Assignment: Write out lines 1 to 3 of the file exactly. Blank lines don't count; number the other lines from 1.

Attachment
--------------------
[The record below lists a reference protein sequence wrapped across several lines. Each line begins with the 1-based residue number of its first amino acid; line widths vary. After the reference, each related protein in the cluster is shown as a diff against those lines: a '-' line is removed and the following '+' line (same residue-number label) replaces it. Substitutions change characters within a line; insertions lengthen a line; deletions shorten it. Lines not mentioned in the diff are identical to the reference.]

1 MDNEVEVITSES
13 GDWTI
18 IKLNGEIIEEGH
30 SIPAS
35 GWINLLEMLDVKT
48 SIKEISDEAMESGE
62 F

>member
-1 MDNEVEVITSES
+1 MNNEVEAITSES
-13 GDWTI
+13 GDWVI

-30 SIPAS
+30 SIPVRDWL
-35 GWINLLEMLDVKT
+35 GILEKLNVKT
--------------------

[The record below lists a reference protein sequence wrapped across several lines. Each line begins with the 1-based residue number of its first amino acid; line widths vary. After the reference, each related protein in the cluster is shown as a diff against those lines: a '-' line is removed and the following '+' line (same residue-number label) replaces it. Substitutions change characters within a line; insertions lengthen a line; deletions shorten it. Lines not mentioned in the diff are identical to the reference.]

1 MDNEVEVITSES
13 GDWTI